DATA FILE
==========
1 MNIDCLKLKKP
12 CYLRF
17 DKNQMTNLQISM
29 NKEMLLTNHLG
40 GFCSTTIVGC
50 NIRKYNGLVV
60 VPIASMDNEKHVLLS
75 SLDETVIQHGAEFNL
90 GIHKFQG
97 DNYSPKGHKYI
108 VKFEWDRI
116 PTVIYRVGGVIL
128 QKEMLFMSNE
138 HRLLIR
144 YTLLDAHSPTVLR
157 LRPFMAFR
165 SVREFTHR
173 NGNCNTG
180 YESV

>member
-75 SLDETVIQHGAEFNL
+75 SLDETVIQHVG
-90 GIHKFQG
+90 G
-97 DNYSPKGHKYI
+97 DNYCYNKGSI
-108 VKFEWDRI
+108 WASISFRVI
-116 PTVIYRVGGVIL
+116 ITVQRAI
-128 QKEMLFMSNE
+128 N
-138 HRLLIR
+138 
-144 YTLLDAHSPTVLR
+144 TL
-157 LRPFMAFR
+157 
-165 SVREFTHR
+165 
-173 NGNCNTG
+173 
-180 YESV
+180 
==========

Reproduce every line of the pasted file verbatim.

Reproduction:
1 MNIDCLKLKKP
12 CYLRF
17 DKNQMTNLQISM
29 NKEMLLTNHLG
40 GFCSTTIVGC
50 NIRKYNGLVV
60 VPIASMDNEKHVLLS
75 SLDETVIQHGAEFNL
90 GIHKFQG
97 DNYSPKGHKYI
108 VKFEWDRI
116 PTVIYRVGGVIL
128 QKEMLFMSNE
138 HRLLIR
144 YTLLDAHSPTVLR
157 LRPFMAFR
165 SVREFTHR
173 NGNCNTG
180 YESV

>member
-75 SLDETVIQHGAEFNL
+75 SLDETVIQHVG
-90 GIHKFQG
+90 G
-97 DNYSPKGHKYI
+97 DNYCYNKGSI
-108 VKFEWDRI
+108 WASISFRVI
-116 PTVIYRVGGVIL
+116 ITVQRAI
-128 QKEMLFMSNE
+128 N
-138 HRLLIR
+138 
-144 YTLLDAHSPTVLR
+144 TL
-157 LRPFMAFR
+157 
-165 SVREFTHR
+165 
-173 NGNCNTG
+173 
-180 YESV
+180 